ATLANTA—On June 1, police officers had 20-year-old William Lefforge, and about 50 other protesters, boxed in on the sidewalk near Atlanta City Hall. The officers warned the protesters they had three minutes to leave, but according to Lefforge, the group could not get by the police. The police arrested them and transported Lefforge and his group to the Atlanta Detention Center. Lefforge estimated his arrest happened around 4 p.m., well before the 9 p.m. curfew that Mayor Keisha Lance Bottoms has since lifted.
Lefforge called his mother, Jen, who in turn reached out to the Atlanta Solidarity Fund. Thanks to the fund, Lefforge walked out of the detention center a little before midnight. He had only his release papers, which cited “pedestrian in the roadway” as his charge. Organizers were waiting in the parking lot across from the detention center to make sure protesters reached their homes. On June 4, Lefforge was at another protest.
As historic protests against police brutality toward Black Americans sweep the United States, social media is littered with calls for donations to local bail funds. Those unable to join the frontlines of protests are giving material support by donating, according to protesters and organizers.
The Atlanta Police Department reported it made 298 arrests in the first weekend of protests alone. An organizer with the Atlanta Solidarity Fund who asked to be identified only by his first name, Marlon, said protesters have been arrested for curfew violations, disorderly conduct, and even felony incitement to riot. With a felony charge, judges are more likely to set a higher bail—or deny it entirely.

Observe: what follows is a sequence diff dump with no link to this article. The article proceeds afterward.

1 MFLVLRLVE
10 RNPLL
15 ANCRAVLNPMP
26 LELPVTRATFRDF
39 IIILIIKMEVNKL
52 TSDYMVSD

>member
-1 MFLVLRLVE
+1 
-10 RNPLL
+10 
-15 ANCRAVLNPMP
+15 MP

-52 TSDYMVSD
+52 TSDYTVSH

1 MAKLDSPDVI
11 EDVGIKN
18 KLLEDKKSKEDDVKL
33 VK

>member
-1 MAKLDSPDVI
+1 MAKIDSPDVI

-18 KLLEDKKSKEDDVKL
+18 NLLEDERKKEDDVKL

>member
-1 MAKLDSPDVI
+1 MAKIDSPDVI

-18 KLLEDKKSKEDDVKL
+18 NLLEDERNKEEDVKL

Keeping protesters in jail is the point, according to Marlon. He said, “Not just in Atlanta, but around the country, police forces are waging a kind of war of attrition. Eventually people’s wallets will run out. Their safety nets will run out and they’ll have no choice but to stop protesting. When we support bail funds, we make sure [protesters] have that backing that they need to stay on the streets as long as they need.”
Even before the protests, bail was a costly system. A 2017 report from UCLA’s Million Dollar Hoods research team found that “the money bail system is a multi-billion dollar toll that demands tens of millions of dollars annually in cash and assets from some of L.A.’s most economically vulnerable persons, families, and communities,” all before anyone has been found guilty. One factor driving up that total cost is the fact that judges frequently set higher bail for Black and Hispanic defendants than for white defendants with the same charge.
Albert Corado, 31, is an organizer and police abolitionist with People’s City Council in Los Angeles. Corado said People’s City Council emerged after the city government’s lack of action in the face of the novel coronavirus’ spread. “There was no rent relief, no tangible plan to help people. We were frustrated with city council and the mayor’s response,” he said.